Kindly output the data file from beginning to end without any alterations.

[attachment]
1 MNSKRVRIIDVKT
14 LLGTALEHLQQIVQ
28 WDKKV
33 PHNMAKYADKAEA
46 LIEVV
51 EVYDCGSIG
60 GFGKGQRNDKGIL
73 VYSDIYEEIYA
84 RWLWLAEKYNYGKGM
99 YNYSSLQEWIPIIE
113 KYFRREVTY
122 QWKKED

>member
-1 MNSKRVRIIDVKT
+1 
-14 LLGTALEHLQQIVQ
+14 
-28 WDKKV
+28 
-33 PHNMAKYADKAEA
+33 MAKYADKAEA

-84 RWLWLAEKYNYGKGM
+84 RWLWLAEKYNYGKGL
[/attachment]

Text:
1 MNSKRVRIIDVKT
14 LLGTALEHLQQIVQ
28 WDKKV
33 PHNMAKYADKAEA
46 LIEVV
51 EVYDCGSIG
60 GFGKGQRNDKGIL
73 VYSDIYEEIYA
84 RWLWLAEKYNYGKGM
99 YNYSSLQEWIPIIE
113 KYFRREVTY
122 QWKKED

>member
-1 MNSKRVRIIDVKT
+1 
-14 LLGTALEHLQQIVQ
+14 
-28 WDKKV
+28 
-33 PHNMAKYADKAEA
+33 MAKYADKAEA

-84 RWLWLAEKYNYGKGM
+84 RWLWLAEKYNYGKGL